Preparation for a flight to Nairobi begins with Kenyan entry requirements. Crewmembers and passengers require visas, but the former do not have to apply for them in advance and may obtain them on arrival. To qualify for this service, crewmembers must be in uniform attire, present official crew IDs, and arrive and leave on private aircraft. Most nationalities qualify for this policy, but there are some that do not — check country AIPs to determine which ones.
Meanwhile, passengers should apply for their visas in advance of the flight. General Declarations will be necessary for all aircraft occupants, and passengers and crew arriving from countries where yellow fever is present must carry valid yellow fever inoculation cards.
Landing permits are required, as well, with the minimum lead time of 72 hr. “We tend to apply for them through a local agent for faster service,” Jeppesen's Meyer said. “Going directly to the Kenyan Civil Aviation Authority is not recommended, as the agency is not always that responsive. On the other hand, they can surprise you and issue one in flight on quick notice, as they did recently for one of our clients.” All this applies to tech stops as well.
Situated on a plateau in southern Kenya, Nairobi has one airport capable of accommodating modern jet aircraft, the aforementioned Jomo Kenyatta International, elevation 5,327 ft. The field has only one runway, 6/24, which at 13,507 ft. in length can handle summertime density altitude surges. The airport is operational 24/7 and slots are not required. There are no noise restrictions or curfew. Nor are there any FBOs, but five handling companies are based there, and any of them can arrange fueling.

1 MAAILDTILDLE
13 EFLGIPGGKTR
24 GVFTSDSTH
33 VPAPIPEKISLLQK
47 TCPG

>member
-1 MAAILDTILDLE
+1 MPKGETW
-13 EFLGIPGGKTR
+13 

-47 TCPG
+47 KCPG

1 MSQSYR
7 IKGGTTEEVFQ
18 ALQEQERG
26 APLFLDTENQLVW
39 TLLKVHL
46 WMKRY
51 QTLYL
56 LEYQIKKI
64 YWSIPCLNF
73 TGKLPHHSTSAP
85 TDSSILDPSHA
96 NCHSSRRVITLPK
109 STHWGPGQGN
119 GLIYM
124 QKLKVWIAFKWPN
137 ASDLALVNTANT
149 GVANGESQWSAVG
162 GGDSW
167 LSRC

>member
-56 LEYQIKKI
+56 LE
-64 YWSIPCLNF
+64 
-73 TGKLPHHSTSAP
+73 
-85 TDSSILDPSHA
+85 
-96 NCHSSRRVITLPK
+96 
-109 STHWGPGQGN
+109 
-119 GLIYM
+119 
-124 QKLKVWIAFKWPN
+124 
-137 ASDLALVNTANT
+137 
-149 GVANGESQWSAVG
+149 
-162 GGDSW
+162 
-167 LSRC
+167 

“Fuel is major brands,” Meyer said. “We recommend prearranging fueling with your handler to ensure promptness when you arrive. Fuel availability is never a problem, and our clients have had minimal problems operating in and out of Kenyatta.”
Meyer described the arrival procedure. “The ground handler will have used your schedule for booking a parking allocation covering the duration of your stay. There are two sections where they can park you. If you do not require fuel, they will send you to Apron 1 and, generally, leave you there until departure. Other options where you could wind up are Parking Bays 12 through 20.”
On the other hand, if the operator does need fuel, the aircraft is directed to a bay between 12 and 18 equipped with fueling hydrants. “They do not use trucks,” Meyer said. “We recommend fueling on arrival; you should arrange it in advance; however, the pilot can request it from ATC, but if the apron is full, you will have to park, then reposition to a fueling area before departure.”
Once the aircraft is secured, a handling agent meets the crew while other agents assist the passengers into the airline terminal for customs clearance. “So everyone will be escorted,” Meyer said. “You will walk to the terminal or be transported there — most of the time the walk is short. If the terminal is crowded, arrangements will have been made ahead of time by the agents to take the passengers directly to the head of the line at the counter.”
Meanwhile, baggage will follow the passengers and be x-rayed. The entire customs clearing process takes between 15 and 25 min. “The agents will liaise with the passengers' sponsor or representative in Nairobi in advance to arrange transportation and where it will meet the passengers,” Meyer said. “The same arrival process will apply to the crew — they will follow the passengers. You will need both inbound and outbound GenDecs listing the normal details on crew, passengers and aircraft.”
When it's time to depart, handling agents can meet the crew and passengers at the hotel and accompany them to the airport to coordinate services. “In this case,” Meyer pointed out, “all the luggage will go through a business-class check at the Kenyan Airways counter, and the handler will deliver the bags to the aircraft.” For security purposes, passengers are asked to identify their bags at the aircraft.